Figure 2A through C is a photographic montage of native, laser-irradiated, and boiled specimens as visualized with a dissecting microscope at ×40 magnification, respectively. Specimens, although completely enveloped by the CAM vascular network, show no gross loss of structural integrity. Figure 3 A through C is a photographic montage of stained histological sections of a native cartilage specimen at ×10,× 20, and ×40 magnifications, respectively. No evidence of angioinvasion is observed within the cartilage matrix, although blood vessels are clearly visible in the enveloping CAM. Similar findings were noted in the laser-irradiated specimens and boiled cartilage specimens, where histological integrity of the tissue is maintained.

COMMENT

Xenographic studies can be performed in the CAM because its immune system does not develop until approximately day 17 after fertilization; graft-vs-host reactions do not occur. As a consequence, the CAM can be used to assess the angiogenic properties of tissues following biochemical and physical modifications. Since the membrane and developing blood vessels are directly visible, the CAM permits observation of the developing vascular network. As illustrated in Figure 2 and Figure 3, all specimens retained histological integrity, despite having been enveloped by the CAM vasculature. Gross and microscopic tissue integrity was maintained during the 7-day incubation period even in specimens boiled for 1 hour.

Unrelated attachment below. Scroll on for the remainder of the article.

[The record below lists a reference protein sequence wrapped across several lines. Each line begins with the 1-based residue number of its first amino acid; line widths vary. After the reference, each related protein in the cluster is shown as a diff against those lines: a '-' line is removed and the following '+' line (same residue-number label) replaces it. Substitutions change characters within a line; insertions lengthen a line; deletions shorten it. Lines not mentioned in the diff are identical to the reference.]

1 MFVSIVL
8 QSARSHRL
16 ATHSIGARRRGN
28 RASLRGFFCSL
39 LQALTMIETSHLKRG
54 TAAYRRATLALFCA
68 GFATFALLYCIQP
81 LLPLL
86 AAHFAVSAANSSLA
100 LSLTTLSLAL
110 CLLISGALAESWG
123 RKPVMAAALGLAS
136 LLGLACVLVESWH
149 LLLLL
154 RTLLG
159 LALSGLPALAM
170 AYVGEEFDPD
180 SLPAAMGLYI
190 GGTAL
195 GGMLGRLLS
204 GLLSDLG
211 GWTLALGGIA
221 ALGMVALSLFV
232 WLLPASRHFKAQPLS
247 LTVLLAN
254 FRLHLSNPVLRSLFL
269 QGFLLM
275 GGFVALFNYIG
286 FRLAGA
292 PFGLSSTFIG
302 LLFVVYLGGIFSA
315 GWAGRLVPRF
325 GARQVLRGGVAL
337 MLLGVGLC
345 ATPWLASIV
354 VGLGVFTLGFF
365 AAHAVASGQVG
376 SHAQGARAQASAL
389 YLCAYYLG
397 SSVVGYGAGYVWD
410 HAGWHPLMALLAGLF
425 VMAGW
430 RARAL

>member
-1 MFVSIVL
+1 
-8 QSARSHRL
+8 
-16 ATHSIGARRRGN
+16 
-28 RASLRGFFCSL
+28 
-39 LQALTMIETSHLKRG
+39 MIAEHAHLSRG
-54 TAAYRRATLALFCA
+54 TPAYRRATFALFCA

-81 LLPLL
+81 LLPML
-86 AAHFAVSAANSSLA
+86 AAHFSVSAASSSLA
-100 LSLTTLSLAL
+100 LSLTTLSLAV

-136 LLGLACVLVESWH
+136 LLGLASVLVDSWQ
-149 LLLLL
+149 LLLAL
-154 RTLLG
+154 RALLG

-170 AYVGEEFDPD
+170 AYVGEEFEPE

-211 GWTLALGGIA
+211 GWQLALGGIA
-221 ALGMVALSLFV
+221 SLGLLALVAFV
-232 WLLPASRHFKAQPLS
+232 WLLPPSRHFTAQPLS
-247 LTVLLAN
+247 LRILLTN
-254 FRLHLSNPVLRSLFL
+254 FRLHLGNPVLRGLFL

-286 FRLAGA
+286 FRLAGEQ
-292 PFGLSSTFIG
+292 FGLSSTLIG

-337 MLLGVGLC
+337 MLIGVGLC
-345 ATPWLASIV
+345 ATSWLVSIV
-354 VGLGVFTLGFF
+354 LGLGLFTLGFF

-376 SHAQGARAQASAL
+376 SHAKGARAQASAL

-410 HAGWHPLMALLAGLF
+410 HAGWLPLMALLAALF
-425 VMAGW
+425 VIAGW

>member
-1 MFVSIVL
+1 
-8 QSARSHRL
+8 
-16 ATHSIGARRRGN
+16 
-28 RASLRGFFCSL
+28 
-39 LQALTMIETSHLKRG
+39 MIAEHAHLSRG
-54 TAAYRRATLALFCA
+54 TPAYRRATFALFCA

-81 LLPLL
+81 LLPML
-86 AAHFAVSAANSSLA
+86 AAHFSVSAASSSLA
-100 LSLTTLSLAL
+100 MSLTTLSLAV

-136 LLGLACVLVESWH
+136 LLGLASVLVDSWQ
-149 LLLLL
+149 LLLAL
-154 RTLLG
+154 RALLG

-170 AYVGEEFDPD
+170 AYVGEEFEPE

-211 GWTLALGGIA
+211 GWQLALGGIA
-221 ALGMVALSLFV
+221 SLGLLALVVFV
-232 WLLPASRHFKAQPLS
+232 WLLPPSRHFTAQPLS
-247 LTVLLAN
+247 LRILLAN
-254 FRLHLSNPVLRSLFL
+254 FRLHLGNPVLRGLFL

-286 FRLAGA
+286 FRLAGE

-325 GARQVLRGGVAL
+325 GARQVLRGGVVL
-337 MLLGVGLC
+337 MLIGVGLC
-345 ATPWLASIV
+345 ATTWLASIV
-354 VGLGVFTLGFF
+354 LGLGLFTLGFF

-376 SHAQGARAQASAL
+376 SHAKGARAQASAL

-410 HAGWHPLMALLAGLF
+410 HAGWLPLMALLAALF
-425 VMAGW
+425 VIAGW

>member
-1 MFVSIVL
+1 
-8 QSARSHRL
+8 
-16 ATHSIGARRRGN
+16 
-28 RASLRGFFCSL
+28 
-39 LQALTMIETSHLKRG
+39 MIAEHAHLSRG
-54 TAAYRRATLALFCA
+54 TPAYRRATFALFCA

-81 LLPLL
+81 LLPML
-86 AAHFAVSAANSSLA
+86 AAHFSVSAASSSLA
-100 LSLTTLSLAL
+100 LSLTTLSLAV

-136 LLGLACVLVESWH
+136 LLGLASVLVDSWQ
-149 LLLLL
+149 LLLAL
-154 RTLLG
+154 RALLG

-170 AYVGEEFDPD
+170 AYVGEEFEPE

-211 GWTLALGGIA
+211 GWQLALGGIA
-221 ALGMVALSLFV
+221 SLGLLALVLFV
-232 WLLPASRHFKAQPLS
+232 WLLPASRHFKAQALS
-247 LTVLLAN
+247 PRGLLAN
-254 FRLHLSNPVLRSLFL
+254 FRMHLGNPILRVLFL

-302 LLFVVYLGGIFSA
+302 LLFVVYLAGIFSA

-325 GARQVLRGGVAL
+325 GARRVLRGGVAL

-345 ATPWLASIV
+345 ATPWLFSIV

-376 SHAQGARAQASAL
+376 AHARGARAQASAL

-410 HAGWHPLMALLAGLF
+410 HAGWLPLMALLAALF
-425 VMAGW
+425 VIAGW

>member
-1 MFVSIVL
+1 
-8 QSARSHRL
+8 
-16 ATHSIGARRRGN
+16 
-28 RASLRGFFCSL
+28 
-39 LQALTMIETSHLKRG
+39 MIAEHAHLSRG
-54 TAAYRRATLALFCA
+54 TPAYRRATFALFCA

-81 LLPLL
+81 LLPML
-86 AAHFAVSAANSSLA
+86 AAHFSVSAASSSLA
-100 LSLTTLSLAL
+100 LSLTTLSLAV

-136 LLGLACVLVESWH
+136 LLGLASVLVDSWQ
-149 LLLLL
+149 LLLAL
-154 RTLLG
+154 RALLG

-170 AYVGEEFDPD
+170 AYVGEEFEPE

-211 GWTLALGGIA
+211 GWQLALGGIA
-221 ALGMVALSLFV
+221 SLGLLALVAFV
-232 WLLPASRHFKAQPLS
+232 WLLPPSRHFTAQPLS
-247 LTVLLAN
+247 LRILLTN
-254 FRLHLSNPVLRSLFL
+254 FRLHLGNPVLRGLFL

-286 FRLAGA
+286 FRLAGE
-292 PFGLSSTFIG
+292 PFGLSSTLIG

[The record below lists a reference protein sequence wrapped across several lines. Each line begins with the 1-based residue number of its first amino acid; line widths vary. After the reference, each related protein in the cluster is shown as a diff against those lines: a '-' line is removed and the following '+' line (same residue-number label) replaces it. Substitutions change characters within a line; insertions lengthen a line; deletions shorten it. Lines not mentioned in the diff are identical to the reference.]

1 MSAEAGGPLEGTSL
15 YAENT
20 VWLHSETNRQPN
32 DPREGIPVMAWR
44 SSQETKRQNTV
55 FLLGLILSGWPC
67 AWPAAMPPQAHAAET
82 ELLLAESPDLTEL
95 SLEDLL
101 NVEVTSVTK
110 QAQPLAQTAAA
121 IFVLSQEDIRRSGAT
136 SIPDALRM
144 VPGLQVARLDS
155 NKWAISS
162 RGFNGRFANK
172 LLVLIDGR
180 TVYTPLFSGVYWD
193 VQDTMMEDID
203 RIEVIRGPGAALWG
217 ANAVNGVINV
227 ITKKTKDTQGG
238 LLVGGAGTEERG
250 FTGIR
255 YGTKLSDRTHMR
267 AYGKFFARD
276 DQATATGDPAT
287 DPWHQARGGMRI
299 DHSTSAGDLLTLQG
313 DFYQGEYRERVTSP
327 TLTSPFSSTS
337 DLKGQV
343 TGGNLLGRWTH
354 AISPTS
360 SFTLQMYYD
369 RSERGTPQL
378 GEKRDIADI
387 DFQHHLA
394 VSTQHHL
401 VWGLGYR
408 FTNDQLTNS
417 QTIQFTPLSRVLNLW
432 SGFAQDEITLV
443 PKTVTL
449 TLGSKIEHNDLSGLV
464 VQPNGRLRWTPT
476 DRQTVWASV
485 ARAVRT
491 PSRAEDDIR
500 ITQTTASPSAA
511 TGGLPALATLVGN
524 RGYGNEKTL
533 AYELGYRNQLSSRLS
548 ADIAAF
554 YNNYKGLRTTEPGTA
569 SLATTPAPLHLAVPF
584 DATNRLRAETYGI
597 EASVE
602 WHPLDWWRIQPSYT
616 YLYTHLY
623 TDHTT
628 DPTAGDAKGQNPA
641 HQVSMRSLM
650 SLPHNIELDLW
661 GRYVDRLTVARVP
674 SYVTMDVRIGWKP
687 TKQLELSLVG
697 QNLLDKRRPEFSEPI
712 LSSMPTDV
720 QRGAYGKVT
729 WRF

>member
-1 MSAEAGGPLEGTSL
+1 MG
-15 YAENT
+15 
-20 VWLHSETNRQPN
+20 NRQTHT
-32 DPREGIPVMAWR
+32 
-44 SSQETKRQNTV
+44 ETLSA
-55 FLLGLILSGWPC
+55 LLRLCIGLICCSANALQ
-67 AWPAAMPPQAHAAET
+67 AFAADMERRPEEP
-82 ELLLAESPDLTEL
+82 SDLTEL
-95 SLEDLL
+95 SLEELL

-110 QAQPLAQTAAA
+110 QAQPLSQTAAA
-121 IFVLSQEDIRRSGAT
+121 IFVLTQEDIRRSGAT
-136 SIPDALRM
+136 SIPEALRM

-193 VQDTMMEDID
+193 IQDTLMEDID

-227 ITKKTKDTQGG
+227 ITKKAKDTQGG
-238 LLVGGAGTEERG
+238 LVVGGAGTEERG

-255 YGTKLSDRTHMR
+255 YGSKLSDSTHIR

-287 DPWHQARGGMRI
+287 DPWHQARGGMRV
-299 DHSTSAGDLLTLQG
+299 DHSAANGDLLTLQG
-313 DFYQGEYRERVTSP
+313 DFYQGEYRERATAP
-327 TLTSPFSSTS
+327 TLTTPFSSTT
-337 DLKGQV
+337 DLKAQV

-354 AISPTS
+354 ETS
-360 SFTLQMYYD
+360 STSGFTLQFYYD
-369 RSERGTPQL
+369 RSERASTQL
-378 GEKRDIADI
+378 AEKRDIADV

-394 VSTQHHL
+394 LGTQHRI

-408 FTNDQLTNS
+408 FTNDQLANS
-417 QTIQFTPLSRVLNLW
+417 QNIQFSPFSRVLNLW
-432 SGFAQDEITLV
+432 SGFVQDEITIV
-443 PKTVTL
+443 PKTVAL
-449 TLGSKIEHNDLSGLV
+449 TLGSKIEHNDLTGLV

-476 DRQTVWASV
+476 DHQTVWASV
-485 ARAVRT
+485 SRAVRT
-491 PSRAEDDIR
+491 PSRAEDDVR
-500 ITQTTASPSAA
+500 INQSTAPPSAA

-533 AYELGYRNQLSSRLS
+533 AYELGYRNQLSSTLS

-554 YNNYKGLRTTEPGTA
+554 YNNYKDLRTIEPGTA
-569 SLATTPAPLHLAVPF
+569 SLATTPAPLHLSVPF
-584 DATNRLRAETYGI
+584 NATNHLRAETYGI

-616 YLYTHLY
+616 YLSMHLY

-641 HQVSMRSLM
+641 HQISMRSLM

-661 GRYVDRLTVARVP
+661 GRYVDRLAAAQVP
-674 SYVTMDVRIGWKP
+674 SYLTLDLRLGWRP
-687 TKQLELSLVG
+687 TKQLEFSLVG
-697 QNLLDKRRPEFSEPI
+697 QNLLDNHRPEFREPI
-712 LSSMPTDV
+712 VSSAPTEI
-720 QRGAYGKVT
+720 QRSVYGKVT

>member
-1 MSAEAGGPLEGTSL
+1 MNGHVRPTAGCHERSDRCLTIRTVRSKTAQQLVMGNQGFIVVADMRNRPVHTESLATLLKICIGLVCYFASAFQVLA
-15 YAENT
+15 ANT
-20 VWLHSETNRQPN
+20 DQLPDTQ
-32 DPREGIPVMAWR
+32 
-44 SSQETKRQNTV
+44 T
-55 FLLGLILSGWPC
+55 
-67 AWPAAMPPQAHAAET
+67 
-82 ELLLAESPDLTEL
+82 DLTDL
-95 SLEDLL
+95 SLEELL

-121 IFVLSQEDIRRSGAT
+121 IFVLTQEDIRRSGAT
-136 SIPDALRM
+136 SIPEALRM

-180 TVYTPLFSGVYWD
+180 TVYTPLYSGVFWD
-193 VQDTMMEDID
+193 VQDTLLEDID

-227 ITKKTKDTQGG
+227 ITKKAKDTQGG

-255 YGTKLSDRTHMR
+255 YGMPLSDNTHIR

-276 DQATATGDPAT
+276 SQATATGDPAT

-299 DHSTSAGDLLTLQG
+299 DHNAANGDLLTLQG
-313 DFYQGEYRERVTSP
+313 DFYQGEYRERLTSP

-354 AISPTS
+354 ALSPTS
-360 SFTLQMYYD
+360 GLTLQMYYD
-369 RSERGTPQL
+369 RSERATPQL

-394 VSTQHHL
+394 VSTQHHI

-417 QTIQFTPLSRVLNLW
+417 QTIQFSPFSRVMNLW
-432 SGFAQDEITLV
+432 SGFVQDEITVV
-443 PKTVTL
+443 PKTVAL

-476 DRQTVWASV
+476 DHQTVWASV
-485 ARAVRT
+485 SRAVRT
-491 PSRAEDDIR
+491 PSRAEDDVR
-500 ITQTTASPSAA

These findings suggest that even nonviable cartilage can acutely resist vascular invasion. Albeit, in the true animal model, thermally modified cartilage grafts would be observed for substantially longer periods in an immunocompetent host. Resorption of denatured nonviable grafts would likely occur along with an intense inflammatory response. Inasmuch as few clinical procedures that involve the heating of cartilage tissue exist, few studies that focus on the viability of thermally modified cartilage tissue have been reported. Although laser-mediated cartilage reshaping uses nonablative power densities, significant tissue temperature elevations of up to 70°C occur. Although clinical trials using laser radiation to reshape cartilage are under way, the safety of this procedure has not been fully established. The focus of this pilot study was to determine whether heated (with laser or via boiling) cartilage grafts would survive in vivo. Although the results of this pilot investigation show that gross and histological structural integrity were maintained without angioinvasion of the tissue matrix, further animal studies will be needed to determine whether tissue viability is maintained. Even though preliminary biochemical studies demonstrate that laser reshaping can be performed with preservation of a significant fraction of chondrocytes within the cartilage matrix, viability in vivo depends on how the host immune system responds to thermally altered tissue regardless of whether it is autologous or heterogeneous. Heat denatures proteins, and these macromolecules may serve as potent antigens, provoking profound host inflammatory response. Vascularization of such tissues would result in resorption.